By Dave Schwab
A last-ditch effort is underway to save a row of 20-plus California pepper canopy trees in Old Town alongside Presidio Golf Course, which are imperiled by the Juan Street Improvement Project.
The $8 million project seeks to implement Old Town Pedestrian Master Plan improvements addressing infrastructure deficiencies on Juan Street, one of San Diego’s oldest roads.
In late August 2014, Mayor Kevin Faulconer and city officials held a press conference lauding Juan Street as a model project and “a perfect example of the city’s ‘One Dig’ philosophy,” a strategy enveloping multiple infrastructure improvements into a single project.
In addition to replacing the existing water main and storm drain, city officials said Juan Street will be repaved and its sidewalks replaced. Construction is taking place one segment of Juan Street at a time to minimize impacts on traffic.
The notion of the trees coming down has some neighbors, community planners and park enthusiasts riled.
“We’re against it,” said Thurston Coe, Old Town Community Planning Group chair. “At first [city officials] said it would be just a few trees — and now it’s almost all of them.”
Coe said the aging trees don’t require much water and are part of historic Old Town’s fabric.
“The city of San Diego is planning to remove more than 20 mature, 65-year-old pepper trees from Juan Street in the heart of Old Town and people are mad,” said neighbor Maris Brancheau. “The city says the storm water drains they are putting in will include heavy equipment that will damage the trees’ roots. The community wants the drain moved or the equipment scaled back, or any effort possible to keep the trees.”
Brancheau added the sidewalk abutting the row of trees is “barely used as it is on the opposite side of Old Town State Historic Park.”
“The trees, they’re beautiful,” said park sympathizer Annie Macpherson. “I hope there is a way that we can save some of these trees, or move them to another place.”
A member of a Plein Air painting group, Macpherson and other artists spent a recent afternoon capturing the pepper trees, which have been targeted for elimination, in an effort to popularize their plight.
“We wanted to immortalize — and memorialize — them,” she said. “If they have to come down, we’d like to have at least done something to preserve them through art.”
After a careful examination of the row of pepper trees by experts engaged by the city, it was determined they had to go, said city spokesperson Mónica Muñoz.
“The pepper trees primarily on Juan between Wallace and Twiggs have lifted and cracked the sidewalks,” Muñoz said. “These trees are no longer used when city projects require street trees because of the damage they do to the infrastructure and because of their classification as ‘invasive.’”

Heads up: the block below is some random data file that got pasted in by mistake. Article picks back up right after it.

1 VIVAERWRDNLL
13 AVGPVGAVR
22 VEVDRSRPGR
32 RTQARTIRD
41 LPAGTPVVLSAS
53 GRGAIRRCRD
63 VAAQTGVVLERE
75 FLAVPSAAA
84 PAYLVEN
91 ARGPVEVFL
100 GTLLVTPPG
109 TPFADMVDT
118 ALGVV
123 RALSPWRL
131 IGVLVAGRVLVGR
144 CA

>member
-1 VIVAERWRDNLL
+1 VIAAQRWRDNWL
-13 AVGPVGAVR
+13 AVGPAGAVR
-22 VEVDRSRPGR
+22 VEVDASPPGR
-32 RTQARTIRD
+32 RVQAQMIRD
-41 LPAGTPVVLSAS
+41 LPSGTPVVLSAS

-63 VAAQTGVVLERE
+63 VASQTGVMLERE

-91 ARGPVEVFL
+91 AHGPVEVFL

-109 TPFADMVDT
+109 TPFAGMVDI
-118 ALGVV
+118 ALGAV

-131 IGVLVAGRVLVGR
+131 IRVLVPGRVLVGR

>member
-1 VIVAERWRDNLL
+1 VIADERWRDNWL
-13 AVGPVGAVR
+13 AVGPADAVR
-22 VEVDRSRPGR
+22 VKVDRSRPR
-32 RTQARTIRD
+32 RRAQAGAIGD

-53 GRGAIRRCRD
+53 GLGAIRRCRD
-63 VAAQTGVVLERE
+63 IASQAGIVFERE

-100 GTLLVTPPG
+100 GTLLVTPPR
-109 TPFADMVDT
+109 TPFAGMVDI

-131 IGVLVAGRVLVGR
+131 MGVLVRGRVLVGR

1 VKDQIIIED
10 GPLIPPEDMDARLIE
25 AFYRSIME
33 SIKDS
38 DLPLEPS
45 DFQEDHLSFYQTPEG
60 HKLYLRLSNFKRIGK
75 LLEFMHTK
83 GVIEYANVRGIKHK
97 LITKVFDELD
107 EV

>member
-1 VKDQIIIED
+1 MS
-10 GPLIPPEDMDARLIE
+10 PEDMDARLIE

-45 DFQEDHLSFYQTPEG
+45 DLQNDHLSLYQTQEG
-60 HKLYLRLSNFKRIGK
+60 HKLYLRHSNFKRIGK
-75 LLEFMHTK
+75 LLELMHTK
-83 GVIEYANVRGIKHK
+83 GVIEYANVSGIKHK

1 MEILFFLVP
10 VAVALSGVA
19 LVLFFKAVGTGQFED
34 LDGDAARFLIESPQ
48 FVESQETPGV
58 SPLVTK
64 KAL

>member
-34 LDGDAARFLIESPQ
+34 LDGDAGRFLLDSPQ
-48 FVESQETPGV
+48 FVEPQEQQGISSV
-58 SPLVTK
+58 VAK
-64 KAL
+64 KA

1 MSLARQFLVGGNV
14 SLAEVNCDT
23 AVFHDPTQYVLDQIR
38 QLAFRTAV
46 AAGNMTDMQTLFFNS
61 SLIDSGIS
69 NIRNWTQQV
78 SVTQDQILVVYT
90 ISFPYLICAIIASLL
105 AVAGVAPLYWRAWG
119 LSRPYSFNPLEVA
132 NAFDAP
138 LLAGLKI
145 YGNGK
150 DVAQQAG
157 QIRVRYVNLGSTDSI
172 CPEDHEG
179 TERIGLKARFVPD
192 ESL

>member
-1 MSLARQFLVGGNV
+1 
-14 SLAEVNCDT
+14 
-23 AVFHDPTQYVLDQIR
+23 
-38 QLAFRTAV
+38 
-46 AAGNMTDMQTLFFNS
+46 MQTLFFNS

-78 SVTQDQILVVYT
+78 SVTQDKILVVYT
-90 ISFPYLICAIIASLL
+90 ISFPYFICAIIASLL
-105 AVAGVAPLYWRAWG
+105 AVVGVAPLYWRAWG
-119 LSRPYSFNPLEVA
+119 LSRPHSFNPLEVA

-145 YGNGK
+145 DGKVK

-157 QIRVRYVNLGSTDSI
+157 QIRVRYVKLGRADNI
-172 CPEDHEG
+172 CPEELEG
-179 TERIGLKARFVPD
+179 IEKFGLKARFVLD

Munoz said are two arborists engaged by the city on the Juan Street project evaluated all the trees along the alignment of the project.
“Both concluded that about 20 pepper trees needed to be removed because they would likely not survive the root pruning, the impact of the construction activities and the installation of the new improvements,” Muñoz said.
Muñoz said the Juan Street Project team met with local community planners and promised to “consider the option of having each tree evaluated as the sidewalk panels are removed. Once the roots are exposed, the condition of the roots … and the overall health of the tree will be taken into consideration to determine if the tree can be left in its original spot.”
All city sidewalk projects now include root barriers to prevent root intrusion,” Muñoz said. “The tree roots would have to be pruned in order to install the barrier and when the roots are pruned, the canopy also has to be pruned to balance the tree.”
“If a tree cannot be saved, another tree will be planted in its place,” said Munoz, noting three species – the coast live oak, the evergreen oak and the cork oak — have been approved as part of the site development permit for Juan Street project
“We understand the emotional connection to the pepper trees, but the City has to consider the health and safety of the public and the potential for damage by allowing trees to remain where they are when they may not survive,” Munoz said.
The city’s landscape standards, adopted in 1997, include the pepper tree as an invasive species that should not be used in public rights-of-way.
Councilmember Todd Gloria’s community representative Molly Chase said “Councilmember Gloria understands the important role the pepper trees along Juan Street play in the character of the community and has shared this concern with the project team. The councilmember has asked that city staff make every effort to save the pepper trees and protect them in place. If there are trees that the arborists determined would be irreparably harmed by the project, or would cause a health and safety concern to the public and cannot be saved, they will be replaced with trees that are approved by the city and were designated as appropriate replacements in the site development permit.”
Old Town’s pepper trees are deserving of protection, said Bruce Coons, executive director of Save Our Heritage Organisation (SOHO), the state’s oldest continually operating historic preservation organization.
“The Peruvian (California) Pepper trees first brought here by the Spanish in 1830 are a symbol of early California, and a symbol of Old town,” Coons said. “To remove these trees would be a big problem: Everybody loves them.”
Coons lamented that San Diego used to be known for its tree-lined streets, which have largely disappeared.
“Every time a tree gets specimen-size, the tree people want to remove them,” Coons said. “We’ve taken them all out. It’s terrible.”
—Contact Dave Schwab at firstname.lastname@example.org.